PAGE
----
WW1 commemorations across region

Commemorations to mark the centenary of the First World War have been taking place across the region this weekend.

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Great War in Yorkshire: Some things you might not know

The First World War had a profound impact across the globe, not least in Western Europe and Britain.

Yorkshire played its part too, providing soldiers and munitions but also on the receiving end of bombing raids.

Around 7,500 people are named on the Yorkshire Regiment Roll of Honour kept in Richmond, North Yorkshire, but it is thought that when the number of men transferred to other regiments is counted, the Yorkshire casualty count is around 9,100.

Here are a few things you might not have known about the War in Yorkshire:

  • The Bradford Pals were one of the first such groups of soldiers who were kept together in the army as they were close friends or colleagues at home. Barnsley, Sheffield, Scarborough, Hull, Grimsby and Leeds all had groups of Pals. When the Bradford Pals marched through the city on 16 September 1914, more than 40,000 people lined the streets to cheer them on.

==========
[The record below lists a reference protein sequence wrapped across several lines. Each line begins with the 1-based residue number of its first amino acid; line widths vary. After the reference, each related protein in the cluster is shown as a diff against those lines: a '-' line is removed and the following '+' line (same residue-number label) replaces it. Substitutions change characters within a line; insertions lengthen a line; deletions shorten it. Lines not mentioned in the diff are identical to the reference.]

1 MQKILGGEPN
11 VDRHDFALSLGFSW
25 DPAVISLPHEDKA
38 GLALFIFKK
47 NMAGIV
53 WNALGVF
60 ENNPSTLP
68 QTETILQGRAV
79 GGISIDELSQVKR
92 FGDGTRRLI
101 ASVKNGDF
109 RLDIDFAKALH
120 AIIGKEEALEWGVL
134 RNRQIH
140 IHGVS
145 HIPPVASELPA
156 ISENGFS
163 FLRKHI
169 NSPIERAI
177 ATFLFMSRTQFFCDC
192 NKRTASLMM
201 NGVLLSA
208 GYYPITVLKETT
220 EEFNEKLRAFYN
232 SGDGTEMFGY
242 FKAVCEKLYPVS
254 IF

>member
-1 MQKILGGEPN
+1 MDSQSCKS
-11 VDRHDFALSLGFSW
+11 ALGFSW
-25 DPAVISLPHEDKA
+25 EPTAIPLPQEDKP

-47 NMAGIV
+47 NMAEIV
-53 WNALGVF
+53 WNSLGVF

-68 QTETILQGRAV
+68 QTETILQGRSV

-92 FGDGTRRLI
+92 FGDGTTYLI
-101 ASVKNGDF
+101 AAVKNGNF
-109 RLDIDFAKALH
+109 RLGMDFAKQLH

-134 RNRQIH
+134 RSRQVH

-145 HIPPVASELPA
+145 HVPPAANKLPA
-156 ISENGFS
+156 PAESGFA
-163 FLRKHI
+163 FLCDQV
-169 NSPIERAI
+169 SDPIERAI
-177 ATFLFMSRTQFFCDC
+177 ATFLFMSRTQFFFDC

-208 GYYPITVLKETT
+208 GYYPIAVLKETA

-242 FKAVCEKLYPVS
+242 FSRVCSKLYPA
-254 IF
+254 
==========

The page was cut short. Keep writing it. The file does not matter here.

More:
• Howden in East Yorkshire laid claim to the biggest airbase in the UK, home to 1,000 staff and 80 airships.
  • 2Lt Donald Bell of the Yorkshire Regiment was the only English professional footballer to earn the Victoria Cross medal. He was on the books of Bradford Park Avenue. He charged down a German machine gunner at the Somme, saving his comrades to win the medal but was killed a few days later.
  • Scarborough was the site of the first attack on British soil on 16 December 1914. Two German battlecruisers opened fire on the town, hitting the castle and the Grand Hotel in a 30-minute bombardment. They continued north, firing on Whitby and Hartlepool killing 137 people and injuring 592.
  • One of the UK's largest troop training camps was just outside Ripon with a capacity of around 30,000.
  • Crossgates, outside Leeds, was the location of the first national shell filling factory and employed 16,000 women from across Yorkshire.
  • An elephant called Lizzie was employed by a Sheffield factory owned by Thomas Ward and became a popular cult figure in the city.

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